Loom Weight with Owl Spinning
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Loom Weight with Owl Spinning4th century BCE
2 3/16 x 2 1/4 x 1 in. (5.6 x 5.7 x 2.6 cm)
Bryn Mawr College
This object has the following keywords:
- Animalia - Kingdom containing multicellular organisms having cells bound by a plasma membrane and organized into tissue and specialized tissue systems that permit them to either move about in search of food or to draw food toward themselves. Unable to make their own food within themselves, as photosynthetic plants do, they rely on consuming preformed food. They possess a nervous system with sensory and motor nerves, enabling them to receive environmental stimuli and to respond with specialized movements.
- loom weights - Any of variously shaped objects usually made of stone, clay, or metal used in conjunction with a loom as a counterbalance.
- Strigiformes - Order containing around 180 species in two families of nocturnal raptorial birds with hooked beaks, strong talons, and soft plumage. All owls have the same general appearance, which is characterized by a flat face, small hooked beak, short tail, round wings, and large, forward-facing eyes. The bird became associated with Athena, the Greek goddess of wisdom and also owls became symbolic of intelligence because it was thought that they could forsee events. Also, because of their nocturnal existence and hooting sounds, owls have also been symbols associated with the occult. In the Middle Ages, the owl became a symbol of the darkness before the coming of Christ.
- terracotta - A baked or semi-fired material that is usually a mixture of clay, grog, and water; it has been used for pottery, statuettes, lamps, roof tiles, and cornices since ancient times. It may be glazed prior to firing. To produce an item, terracotta is molded or shaped, dried for several days then fired to at least 600 C. It is fireproof, lighter in weight than stone, and usually brownish red in color.
Goddess and Polis: The Panathenaic Festival in Ancient Athens
Hood Museum of Art, Dartmouth College
, Sep 12, 1992 – Aug 1, 1993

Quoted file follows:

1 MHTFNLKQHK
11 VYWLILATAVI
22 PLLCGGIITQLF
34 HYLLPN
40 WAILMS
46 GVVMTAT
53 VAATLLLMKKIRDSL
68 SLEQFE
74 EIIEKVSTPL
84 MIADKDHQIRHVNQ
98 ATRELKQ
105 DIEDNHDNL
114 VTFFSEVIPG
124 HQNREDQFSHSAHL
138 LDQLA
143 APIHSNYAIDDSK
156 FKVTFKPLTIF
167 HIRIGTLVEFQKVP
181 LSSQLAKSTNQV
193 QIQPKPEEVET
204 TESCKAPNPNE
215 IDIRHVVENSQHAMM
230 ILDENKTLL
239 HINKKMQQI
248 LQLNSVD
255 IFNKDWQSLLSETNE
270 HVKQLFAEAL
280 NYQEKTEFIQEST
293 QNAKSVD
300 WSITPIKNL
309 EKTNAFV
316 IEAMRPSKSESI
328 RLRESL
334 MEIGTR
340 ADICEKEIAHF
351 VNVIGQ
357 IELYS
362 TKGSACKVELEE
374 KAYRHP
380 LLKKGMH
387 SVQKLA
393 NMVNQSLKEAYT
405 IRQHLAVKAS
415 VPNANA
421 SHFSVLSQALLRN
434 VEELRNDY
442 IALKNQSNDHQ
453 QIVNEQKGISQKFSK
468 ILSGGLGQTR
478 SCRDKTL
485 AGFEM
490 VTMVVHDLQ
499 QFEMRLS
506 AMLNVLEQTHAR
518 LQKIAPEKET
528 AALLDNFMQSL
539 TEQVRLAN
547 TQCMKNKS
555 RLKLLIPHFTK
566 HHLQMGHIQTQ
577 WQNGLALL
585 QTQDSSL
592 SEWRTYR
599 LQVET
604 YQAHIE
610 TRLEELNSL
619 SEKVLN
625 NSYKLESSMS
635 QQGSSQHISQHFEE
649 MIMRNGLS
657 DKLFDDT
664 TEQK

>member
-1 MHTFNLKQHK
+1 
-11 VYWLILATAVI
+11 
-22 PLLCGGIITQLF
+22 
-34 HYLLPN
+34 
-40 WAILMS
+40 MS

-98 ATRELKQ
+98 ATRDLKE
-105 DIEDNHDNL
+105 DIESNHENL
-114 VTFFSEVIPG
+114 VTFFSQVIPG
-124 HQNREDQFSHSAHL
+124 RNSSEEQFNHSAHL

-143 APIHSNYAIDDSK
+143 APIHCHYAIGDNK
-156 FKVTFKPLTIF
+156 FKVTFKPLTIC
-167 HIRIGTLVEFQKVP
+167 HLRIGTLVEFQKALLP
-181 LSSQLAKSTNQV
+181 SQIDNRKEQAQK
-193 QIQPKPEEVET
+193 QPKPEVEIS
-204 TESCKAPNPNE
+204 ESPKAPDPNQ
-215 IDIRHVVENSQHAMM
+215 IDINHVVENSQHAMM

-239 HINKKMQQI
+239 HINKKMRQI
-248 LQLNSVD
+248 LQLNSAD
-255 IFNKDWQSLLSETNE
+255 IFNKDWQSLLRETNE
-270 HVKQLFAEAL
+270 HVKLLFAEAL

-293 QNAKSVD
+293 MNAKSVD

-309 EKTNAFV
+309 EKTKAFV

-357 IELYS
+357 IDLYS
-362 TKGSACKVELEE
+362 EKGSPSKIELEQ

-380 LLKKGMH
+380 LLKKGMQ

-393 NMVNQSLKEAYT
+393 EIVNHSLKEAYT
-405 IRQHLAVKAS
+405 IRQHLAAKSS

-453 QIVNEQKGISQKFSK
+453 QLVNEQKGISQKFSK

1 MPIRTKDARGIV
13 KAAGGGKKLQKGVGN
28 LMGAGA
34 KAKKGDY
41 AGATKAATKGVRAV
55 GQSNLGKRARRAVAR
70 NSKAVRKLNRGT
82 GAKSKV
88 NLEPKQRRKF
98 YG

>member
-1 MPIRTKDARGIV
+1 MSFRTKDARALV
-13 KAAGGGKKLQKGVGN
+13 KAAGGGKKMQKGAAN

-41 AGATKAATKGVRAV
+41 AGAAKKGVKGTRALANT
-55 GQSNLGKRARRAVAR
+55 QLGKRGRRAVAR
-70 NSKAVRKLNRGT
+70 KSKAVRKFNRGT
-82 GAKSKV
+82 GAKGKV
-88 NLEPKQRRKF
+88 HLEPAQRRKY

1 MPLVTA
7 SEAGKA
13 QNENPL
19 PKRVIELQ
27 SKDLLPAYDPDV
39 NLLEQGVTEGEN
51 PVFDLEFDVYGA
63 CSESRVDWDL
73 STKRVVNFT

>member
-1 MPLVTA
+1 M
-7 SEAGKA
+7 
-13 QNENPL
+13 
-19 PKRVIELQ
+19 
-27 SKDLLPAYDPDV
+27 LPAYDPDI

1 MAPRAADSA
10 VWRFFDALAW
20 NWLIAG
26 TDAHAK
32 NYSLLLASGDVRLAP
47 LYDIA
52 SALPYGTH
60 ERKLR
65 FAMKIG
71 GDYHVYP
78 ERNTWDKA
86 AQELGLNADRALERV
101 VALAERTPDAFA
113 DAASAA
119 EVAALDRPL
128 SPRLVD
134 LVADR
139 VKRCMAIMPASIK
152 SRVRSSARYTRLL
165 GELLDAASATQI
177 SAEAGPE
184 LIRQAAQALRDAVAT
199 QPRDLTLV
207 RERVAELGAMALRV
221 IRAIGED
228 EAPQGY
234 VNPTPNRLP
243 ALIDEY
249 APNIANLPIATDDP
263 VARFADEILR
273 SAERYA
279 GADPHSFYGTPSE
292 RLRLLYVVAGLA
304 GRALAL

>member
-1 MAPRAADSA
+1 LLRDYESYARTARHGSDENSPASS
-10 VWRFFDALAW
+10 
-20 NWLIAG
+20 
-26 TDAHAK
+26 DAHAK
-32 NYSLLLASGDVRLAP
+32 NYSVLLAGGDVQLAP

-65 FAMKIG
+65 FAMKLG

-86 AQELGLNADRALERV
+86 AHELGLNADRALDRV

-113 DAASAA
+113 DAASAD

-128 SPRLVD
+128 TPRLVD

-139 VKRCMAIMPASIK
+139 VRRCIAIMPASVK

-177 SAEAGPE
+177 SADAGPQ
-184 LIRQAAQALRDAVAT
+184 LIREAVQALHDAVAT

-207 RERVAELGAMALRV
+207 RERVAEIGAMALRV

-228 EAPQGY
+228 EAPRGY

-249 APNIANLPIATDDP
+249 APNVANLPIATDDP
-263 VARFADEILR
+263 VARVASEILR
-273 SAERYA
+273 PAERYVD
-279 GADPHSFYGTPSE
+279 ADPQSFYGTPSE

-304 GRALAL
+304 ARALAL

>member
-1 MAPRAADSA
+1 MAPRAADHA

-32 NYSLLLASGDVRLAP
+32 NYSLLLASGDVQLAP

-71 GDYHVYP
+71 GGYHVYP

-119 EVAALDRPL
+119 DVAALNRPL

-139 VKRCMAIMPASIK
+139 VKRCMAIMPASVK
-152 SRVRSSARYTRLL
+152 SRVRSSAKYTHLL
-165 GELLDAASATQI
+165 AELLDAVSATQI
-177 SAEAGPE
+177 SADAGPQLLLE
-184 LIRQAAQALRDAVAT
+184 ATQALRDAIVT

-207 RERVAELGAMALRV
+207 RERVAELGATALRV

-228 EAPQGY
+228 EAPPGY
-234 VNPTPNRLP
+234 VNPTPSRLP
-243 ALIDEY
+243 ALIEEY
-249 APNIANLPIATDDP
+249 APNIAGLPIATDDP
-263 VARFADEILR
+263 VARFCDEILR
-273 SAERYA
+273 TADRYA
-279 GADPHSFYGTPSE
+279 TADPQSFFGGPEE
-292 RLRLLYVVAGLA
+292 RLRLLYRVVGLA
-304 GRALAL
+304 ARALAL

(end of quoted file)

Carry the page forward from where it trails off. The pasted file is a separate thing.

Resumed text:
- Hood Museum of Art 9/12/1992 - 12/6/1992
- Tampa Museum of Art 1/9/1993 - 4/16/1993
- Virginia Museum of Fine Arts 5/11/1993 - 8/1/2993
- The Art Museum, Princeton University 8/31/1993 - 11/28/1993
- Aspects of Ancient Greece Allentown Art Museum , Sep 16, 1979 – Dec 30, 1979
- Echoes from Olympus: The Minor Arts of Classical Antiquity University of California Art Museum , Oct 1, 1974 – Nov 17, 1974
The following Bibliography exist for this object:
Brunilde Sismondo Ridgway, PhD
and Gloria Ferrari Pinney.
Aspects of Ancient Greece.
Allentown Art Museum.
Allentown, PA, 1979
Page Number: 291, Figure Number: 148
and Barbara Forbes.
Echoes from Olympus: Reflections of Divinity in Small-Scale Classical Art
University Art Museum.
Berkeley, CA, 1974
Page Number: 108, Figure Number: cat. no. 73
Goddess and Polis.
Princeton University Press.
Princeton, NJ, 1992
Page Number: 107, 151, Figure Number: cat. no. 12
Three Thousand Yeas of Classical Art
University of Sydney.
Sydney, Australia, 1970
Figure Number: 66
- Karla Kelin Albertson, "Aspects of Ancient Greece: An Exceptional Student Opportunity." Bryn Mawr Now VII, no. 1 (September 1979): Bryn Mawr College, Bryn Mawr, Pennsylvania. 2, Figure Number: 2.
- Susan Ackerman, "Asherah, the West Semitic Goddess of Spinning and Weaving?." Journal of Near Eastern Studies 67, no. 1 (January 2008): 7-8, Figure Number: 3.
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